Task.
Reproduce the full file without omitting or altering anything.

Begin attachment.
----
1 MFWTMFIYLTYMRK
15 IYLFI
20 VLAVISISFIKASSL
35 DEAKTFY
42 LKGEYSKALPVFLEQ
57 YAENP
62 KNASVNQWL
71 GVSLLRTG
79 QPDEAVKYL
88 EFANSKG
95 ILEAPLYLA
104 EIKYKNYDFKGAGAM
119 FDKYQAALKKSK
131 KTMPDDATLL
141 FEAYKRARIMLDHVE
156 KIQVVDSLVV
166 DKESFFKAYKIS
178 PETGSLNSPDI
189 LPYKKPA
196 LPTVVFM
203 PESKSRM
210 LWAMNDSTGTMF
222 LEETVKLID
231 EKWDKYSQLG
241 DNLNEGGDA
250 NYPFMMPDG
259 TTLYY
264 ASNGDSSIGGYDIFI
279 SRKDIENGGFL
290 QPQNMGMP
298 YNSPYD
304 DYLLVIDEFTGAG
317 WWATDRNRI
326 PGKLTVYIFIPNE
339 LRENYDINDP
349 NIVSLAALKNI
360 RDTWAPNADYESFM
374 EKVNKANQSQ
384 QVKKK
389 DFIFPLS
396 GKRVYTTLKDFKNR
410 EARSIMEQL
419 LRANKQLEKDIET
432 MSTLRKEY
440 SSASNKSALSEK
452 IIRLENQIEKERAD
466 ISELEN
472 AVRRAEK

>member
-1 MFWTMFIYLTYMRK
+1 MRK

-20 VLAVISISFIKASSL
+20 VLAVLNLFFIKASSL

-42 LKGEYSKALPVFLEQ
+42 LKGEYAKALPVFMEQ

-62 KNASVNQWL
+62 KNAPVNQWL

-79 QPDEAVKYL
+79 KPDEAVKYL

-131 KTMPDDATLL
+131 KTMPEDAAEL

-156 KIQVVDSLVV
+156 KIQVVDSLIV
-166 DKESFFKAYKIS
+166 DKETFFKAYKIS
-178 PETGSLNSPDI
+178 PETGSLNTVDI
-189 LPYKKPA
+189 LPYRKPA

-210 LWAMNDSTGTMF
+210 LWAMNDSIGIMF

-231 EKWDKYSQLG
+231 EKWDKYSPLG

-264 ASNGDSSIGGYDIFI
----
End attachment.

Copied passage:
1 MFWTMFIYLTYMRK
15 IYLFI
20 VLAVISISFIKASSL
35 DEAKTFY
42 LKGEYSKALPVFLEQ
57 YAENP
62 KNASVNQWL
71 GVSLLRTG
79 QPDEAVKYL
88 EFANSKG
95 ILEAPLYLA
104 EIKYKNYDFKGAGAM
119 FDKYQAALKKSK
131 KTMPDDATLL
141 FEAYKRARIMLDHVE
156 KIQVVDSLVV
166 DKESFFKAYKIS
178 PETGSLNSPDI
189 LPYKKPA
196 LPTVVFM
203 PESKSRM
210 LWAMNDSTGTMF
222 LEETVKLID
231 EKWDKYSQLG
241 DNLNEGGDA
250 NYPFMMPDG
259 TTLYY
264 ASNGDSSIGGYDIFI
279 SRKDIENGGFL
290 QPQNMGMP
298 YNSPYD
304 DYLLVIDEFTGAG
317 WWATDRNRI
326 PGKLTVYIFIPNE
339 LRENYDINDP
349 NIVSLAALKNI
360 RDTWAPNADYESFM
374 EKVNKANQSQ
384 QVKKK
389 DFIFPLS
396 GKRVYTTLKDFKNR
410 EARSIMEQL
419 LRANKQLEKDIET
432 MSTLRKEY
440 SSASNKSALSEK
452 IIRLENQIEKERAD
466 ISELEN
472 AVRRAEK

>member
-1 MFWTMFIYLTYMRK
+1 MRK

-20 VLAVISISFIKASSL
+20 VLAVLNLFFIKASSL

-42 LKGEYSKALPVFLEQ
+42 LKGEYAKALPVFMEQ

-62 KNASVNQWL
+62 KNAPVNQWL

-79 QPDEAVKYL
+79 KPDEAVKYL

-131 KTMPDDATLL
+131 KTMPEDAAEL

-156 KIQVVDSLVV
+156 KIQVVDSLIV
-166 DKESFFKAYKIS
+166 DKETFFKAYKIS
-178 PETGSLNSPDI
+178 PETGSLNTVDI
-189 LPYKKPA
+189 LPYRKPA

-210 LWAMNDSTGTMF
+210 LWAMNDSIGIMF

-231 EKWDKYSQLG
+231 EKWDKYSPLG

-264 ASNGDSSIGGYDIFI